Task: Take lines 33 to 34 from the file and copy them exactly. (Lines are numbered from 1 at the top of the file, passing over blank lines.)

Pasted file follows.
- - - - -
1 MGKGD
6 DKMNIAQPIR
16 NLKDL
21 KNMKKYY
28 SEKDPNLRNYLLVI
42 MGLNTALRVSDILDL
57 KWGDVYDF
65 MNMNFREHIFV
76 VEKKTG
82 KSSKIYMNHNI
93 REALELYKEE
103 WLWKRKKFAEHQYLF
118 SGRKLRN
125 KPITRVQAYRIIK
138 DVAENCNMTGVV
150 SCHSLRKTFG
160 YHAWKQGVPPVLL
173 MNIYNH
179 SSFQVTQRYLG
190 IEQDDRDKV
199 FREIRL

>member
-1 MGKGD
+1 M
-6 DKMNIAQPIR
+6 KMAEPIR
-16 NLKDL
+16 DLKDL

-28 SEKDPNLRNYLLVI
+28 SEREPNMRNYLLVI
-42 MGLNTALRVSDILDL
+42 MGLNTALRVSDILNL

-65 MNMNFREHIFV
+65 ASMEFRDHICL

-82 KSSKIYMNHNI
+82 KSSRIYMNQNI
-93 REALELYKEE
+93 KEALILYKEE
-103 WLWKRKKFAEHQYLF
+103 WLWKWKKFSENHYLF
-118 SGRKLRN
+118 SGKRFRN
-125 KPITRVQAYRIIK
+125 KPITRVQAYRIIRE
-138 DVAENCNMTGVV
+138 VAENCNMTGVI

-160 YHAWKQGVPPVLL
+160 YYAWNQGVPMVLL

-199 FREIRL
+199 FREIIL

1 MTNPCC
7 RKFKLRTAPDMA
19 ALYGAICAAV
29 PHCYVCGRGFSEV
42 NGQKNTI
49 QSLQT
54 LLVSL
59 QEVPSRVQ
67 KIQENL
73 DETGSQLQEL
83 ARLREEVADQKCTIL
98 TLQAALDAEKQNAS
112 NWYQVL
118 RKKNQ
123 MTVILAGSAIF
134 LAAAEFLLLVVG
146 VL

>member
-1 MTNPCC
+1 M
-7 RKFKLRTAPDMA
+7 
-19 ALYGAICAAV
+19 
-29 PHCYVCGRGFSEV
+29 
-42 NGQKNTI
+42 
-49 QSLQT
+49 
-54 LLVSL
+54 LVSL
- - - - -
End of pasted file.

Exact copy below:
-65 MNMNFREHIFV
+65 ASMEFRDHICL